The Vietnam War as Represented in the Media

The Vietnam War lasted from 1965 until 1975, with the United States withdrawal in 1973. The war began as a civil war between the communist North Vietnam and the capitalist South Vietnam, but escalated when the United States joined and began sending troops. The North Vietnamese fought with guerrilla warfare tactics, while the South Vietnamese fought a much more westernized war under US influence. These two fighting strategies were incompatible and left the North Vietnamese with the upper hand. The United States had two main reasons for joining what may seem like not their war to fight. The first was their containment foreign policy, which was a policy stating that the US did not want communism to expand to other countries after the Soviet Union and China became main communist world powers. The seconds was the Domino Theory, which was President Eisenhower’s theory that if Vietnam were to fall to communism, other countries in South East Asia would fall as well, thus tipping the global scales in favor of communism. The United States began drafting for the war in 1969 and continued drafting until 1973.

The draft was very unpopular in the US because the war was very unpopular. Anti-War protests became commonplace, and many American men dodged the draft by getting married, fleeing to Canada, and going to college. Public opinion plummeted after the publication of the Pentagon Papers, a classified government document detailing US involvement in Vietnam, specifically that the government knew the war was un-winnable and continued to send American boys to die regardless. The United States pulled troops and funding for South Vietnam in 1973, setting the stage for an easy defeat of South Vietnam and a reunification as a communist country by 1975.

Veterans of the Vietnam War were not welcomed home with open arms. Mr. Pacini, a Vietnam War veteran, recounted his return to the United States, remembering being denied service by cab drivers, and being spit on in the airport by an individual who was opposed to the war. In the decade following soldier’s return, the Vietnam War was ignored. Soldiers were not able to work through their post war trauma, and this was a very difficult time for US vets, not sure whether what they did was wrong or if this was a noble war. Eventually the United States decided that regardless of the morality of the war, veterans should not be blamed for government mistakes. In 1982 construction began on the Vietnam Veterans

Memorial. The memorial represented a shift from honoring a war to honoring those who fought and died instead. While steps were made to help Vietnam Veterans feel more welcomed and appreciated, it is not clear whether they were successful. The war did not have the moral implications of World War II, defeating Hitler, or the National outcry against terrorism after 9/11, however the war remains relevant even today. Vietnam is often brought up as an example of foreign policy and the US government continues to refer to lessons learned during that time period. The emotions surrounding the war, such as embarrassment at the first US defeat, or anger at the waste of US lives, have subsided, and the war is rarely a topic of discussion in formal settings, which leads some individuals to question whether the war is being forgotten. The graph to the right illustrates the breakdown of news articles published in 2018 that mention World War I, World War II, the Korean War, the War in Afghanistan, and the Vietnam War. As is clear, the Vietnam War is the least mentioned war in recent US history.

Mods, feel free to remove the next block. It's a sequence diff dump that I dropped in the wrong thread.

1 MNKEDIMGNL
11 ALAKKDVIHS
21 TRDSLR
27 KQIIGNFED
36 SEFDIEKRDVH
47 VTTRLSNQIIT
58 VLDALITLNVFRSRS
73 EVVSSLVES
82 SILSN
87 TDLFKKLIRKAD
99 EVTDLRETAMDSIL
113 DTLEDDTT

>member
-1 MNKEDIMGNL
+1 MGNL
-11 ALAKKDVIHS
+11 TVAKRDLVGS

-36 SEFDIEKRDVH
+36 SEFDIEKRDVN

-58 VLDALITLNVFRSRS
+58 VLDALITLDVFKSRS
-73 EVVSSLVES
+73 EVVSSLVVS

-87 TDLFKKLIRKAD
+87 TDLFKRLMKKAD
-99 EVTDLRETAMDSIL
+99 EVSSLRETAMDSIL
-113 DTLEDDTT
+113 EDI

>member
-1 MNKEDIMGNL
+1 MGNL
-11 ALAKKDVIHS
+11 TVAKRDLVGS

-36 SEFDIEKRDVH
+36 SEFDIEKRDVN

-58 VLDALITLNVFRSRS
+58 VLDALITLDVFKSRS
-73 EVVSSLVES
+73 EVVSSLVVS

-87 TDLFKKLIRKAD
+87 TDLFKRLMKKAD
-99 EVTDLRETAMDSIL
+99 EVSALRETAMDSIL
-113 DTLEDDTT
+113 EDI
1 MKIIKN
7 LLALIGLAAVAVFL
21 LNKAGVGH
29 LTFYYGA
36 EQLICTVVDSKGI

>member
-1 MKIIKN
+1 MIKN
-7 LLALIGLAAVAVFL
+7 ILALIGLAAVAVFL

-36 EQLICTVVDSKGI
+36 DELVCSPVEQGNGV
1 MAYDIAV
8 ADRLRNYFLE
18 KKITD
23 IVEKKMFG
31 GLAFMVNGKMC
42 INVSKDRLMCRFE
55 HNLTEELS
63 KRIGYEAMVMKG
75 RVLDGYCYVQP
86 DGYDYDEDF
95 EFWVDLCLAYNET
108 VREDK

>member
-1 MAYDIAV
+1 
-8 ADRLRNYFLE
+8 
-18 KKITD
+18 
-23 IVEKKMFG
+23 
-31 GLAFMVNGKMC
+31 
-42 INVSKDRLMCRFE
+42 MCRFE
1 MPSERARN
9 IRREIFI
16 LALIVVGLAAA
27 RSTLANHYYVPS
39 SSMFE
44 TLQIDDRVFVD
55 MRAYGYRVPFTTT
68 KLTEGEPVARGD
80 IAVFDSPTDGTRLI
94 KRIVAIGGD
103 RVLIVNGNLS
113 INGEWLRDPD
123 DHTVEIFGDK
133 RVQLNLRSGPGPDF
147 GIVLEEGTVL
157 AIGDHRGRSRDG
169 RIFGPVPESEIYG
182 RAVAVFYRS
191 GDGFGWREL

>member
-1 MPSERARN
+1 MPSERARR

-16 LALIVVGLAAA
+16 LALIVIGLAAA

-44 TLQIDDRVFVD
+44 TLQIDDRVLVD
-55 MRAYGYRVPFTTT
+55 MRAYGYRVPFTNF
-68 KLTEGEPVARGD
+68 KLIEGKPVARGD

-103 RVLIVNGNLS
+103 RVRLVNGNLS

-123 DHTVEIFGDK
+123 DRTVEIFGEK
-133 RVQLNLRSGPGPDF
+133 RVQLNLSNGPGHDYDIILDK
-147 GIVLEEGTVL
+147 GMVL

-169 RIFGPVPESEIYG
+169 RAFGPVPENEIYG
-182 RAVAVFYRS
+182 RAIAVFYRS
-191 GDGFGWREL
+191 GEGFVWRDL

Another recent push for Vietnam Veteran recognition was made by President Donald Trump on March 28, 2017. He declared that March 29 would be National Vietnam War Veterans Day. To the left is a graph showing the number of articles about the Vietnam War published each day in March 2018. The red dot indicates March 29, the day set aside to celebrate Vietnam Veterans. As is clear from the data visualization, there was no increase in articles written on that day, showing that the media did not take this day to honor veterans by an increase in articles.




It is important that the people of the United States don’t ignore the sacrifices made by Vietnam veterans, notwithstanding their opinions or lack thereof of the war. If you know a Vietnam Veteran, please thank them for their service the next time you see them!


Works Cited:

“DOD to Commemorate 1st Anniversary of National Vietnam War Veterans Da.” U.S. DEPARTMENT OF DEFENSE, 27 Mar. 2018,

Herring, George C. America’s Longest War: The United States and Vietnam, 1950-75. McGraw-Hill, 2002.

Ward, Geoffrey C., Ken Burns, and Lynn Novick. The Vietnam War: An Intimate History. First edition. New York: Alfred A. Knopf, 2017.


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  1. April 27, 2018 by Nhat Minh Nguyen